Yes, we understand what the black community's gripe was about showing respect, etc...

    Do we? I'm not sure Angela Oh did. While Blacks on the same program were complaining about the blatant contempt with which some Korean business owners were treating them, she was making 핑계 after 핑계, making up bullshit excuses that "oh, that's how Koreans give change because they don't like to touch other's hands," or "they're following you around because you might need help in the store," or the worst, "You have to undertstand, Korea has been a victim of others for thousands of years!"

    Rather than listening to these complaints and saying, "Gee, how can we get the Korean immigrant business owners to show more respect for the customers, so as to not alienate them, or at least not look like they despise them?" Angela Oh was making the "we're victims, too" speech — on national freakin' television.

    No, the pastors in the community would not have done that, but Angela Oh had pushed them aside so she could bask in the spotlight and jumpstart her career as unelected kyopo spokesperson.

    I have a low threshold of tolerance for people who disdain those off whom they make their living, be that Korean liquor store owners who look down on their Black customers or English teachers who think Koreans are all fucked up (or Chinese students on full scholarship who bitch and bitch and bitch about how bad or stupid Americans are).

    At my church there was one friend whose parents owned a laundry and dry cleaners in the area. She would talk about how screwed up Black people are for bringing in all their laundry to a dry cleaner to have someone else do what they should be doing themselves. "What the hell?" I asked her. "This is how your parents are paying for you to live in Orange County, so what are you griping about?" What it came down to was that she didn't like Black people, thought they were beneath her. Her parents weren't quite as bad as that, but they really didn't like a lot of the Black people off whom they made a living.

    Maybe it's not a fair interpretation on my part, but I saw a lot of this in the people who set out to operate liquor stores in these poor neighborhoods. I lived in Compton before, and what these places needed were businesses that contributed to the neighborhood's well-being. Not liquor stores that sold alcohol and crappy foodstuffs. But it was a quicker buck to open a liquor store, made off people that the owners didn't really care about all that much anyway. Sort of like selling legalized crack.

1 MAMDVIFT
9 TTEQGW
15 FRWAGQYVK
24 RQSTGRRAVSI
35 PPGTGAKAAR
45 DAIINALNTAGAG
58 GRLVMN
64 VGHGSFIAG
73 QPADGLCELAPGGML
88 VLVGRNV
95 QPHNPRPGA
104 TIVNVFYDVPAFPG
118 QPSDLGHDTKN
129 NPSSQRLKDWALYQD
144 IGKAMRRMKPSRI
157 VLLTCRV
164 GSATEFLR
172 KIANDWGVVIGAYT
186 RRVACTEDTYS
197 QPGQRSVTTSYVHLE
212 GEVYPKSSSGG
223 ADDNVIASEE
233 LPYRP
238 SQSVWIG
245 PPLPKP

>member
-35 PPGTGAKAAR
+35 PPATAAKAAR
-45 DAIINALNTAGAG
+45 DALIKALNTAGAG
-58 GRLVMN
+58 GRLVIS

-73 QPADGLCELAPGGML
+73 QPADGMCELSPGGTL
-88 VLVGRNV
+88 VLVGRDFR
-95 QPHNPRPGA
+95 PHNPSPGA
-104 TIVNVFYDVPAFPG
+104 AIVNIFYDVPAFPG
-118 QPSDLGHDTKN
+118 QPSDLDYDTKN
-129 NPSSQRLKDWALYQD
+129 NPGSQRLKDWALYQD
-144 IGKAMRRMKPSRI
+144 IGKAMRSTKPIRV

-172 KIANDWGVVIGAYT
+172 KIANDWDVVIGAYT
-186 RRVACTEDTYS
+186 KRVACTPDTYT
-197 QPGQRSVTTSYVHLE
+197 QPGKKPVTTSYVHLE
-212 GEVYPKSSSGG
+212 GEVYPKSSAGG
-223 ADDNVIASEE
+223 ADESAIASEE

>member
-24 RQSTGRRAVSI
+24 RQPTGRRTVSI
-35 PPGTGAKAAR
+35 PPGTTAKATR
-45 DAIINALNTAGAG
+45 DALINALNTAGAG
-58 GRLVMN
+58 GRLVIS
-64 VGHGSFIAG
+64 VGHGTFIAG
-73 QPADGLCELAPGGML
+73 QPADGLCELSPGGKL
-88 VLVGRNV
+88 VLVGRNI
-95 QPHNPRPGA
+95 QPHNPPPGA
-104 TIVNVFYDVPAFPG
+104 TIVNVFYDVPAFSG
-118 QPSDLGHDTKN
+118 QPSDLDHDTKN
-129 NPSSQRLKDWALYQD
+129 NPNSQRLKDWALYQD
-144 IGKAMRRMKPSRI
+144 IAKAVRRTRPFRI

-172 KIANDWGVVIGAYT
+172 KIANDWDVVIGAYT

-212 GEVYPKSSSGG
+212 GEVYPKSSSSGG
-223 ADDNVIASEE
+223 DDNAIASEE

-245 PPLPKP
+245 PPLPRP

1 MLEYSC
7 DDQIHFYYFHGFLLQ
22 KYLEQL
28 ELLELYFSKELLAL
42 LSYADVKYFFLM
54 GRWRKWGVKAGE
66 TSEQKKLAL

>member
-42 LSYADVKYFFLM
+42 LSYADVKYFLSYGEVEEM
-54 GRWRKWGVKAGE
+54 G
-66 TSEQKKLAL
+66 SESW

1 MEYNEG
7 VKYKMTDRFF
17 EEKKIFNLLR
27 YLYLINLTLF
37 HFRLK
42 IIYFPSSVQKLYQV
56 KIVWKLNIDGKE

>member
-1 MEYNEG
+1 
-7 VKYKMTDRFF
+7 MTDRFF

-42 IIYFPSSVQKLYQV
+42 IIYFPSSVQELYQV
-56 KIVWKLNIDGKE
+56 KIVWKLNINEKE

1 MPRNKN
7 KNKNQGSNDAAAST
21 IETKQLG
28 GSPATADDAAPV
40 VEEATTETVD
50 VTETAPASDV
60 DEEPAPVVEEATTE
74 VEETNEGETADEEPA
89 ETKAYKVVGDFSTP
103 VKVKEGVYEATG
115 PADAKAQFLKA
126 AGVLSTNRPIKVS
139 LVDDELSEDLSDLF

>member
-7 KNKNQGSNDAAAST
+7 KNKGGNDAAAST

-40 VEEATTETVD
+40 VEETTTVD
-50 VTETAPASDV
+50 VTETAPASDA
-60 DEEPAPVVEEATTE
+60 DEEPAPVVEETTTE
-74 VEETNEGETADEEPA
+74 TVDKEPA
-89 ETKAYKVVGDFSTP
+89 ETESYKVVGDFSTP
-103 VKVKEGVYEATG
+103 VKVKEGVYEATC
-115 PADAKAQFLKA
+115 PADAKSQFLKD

Sorry for the rant.

    but does that justify the specific targeting of the korean-owned businesses?

    No. Absolutely not.

    Wasn't there another way to make their point heard than to try to burn down people's dreams? That type of activism didn't make a single progressive step forward.

    It was not activism, it was opportunism. It was angry and emotional retaliation for perceived insult. In the whole scheme of things, Korean business owners were probably more likely to die than all the Blacks at the hands of people like Du Soonja.

    I'm not saying there was no defense; I'm saying Angela Oh was a media whore who grabbed the spotlight from others and then botched that defense, possibly making tensions worse. If things have gotten better, it's despite her efforts, not because of them.

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  3. There's something wrong with your post. A Hyundai Excel could never be going 100 mph.

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  4. ksoje wrote:
    There's something wrong with your post. A Hyundai Excel could never be going 100 mph.

    Right. Hence the word "supposedly." A bunch of people I knew were talking about how the police seemed to be exaggerating after the fact the danger Rodney King had posed, since no one could imagine an Excel going that fast.

    I once drove an Excel from a couple years after King's model, and I think the top speed was 80 or 85. And that took a while of pushing the pedal down to the floor.

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  5. I think there were cultural misunderstandings as well that led some blacks to feeling mistreated by Korean shop owners. So I don't think it's valid for you to dismiss that.

    And perhaps Compton did need more grocery stores, but why is it up to Koreans to run them? I don't think it's fair to expect private entities/individuals to do community service.

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  6. Sadly, because of the shooting incidents that left two dead at Virginia Tech today (one of them a police officer), this 2.5-year-old post has been getting hundreds of hits today.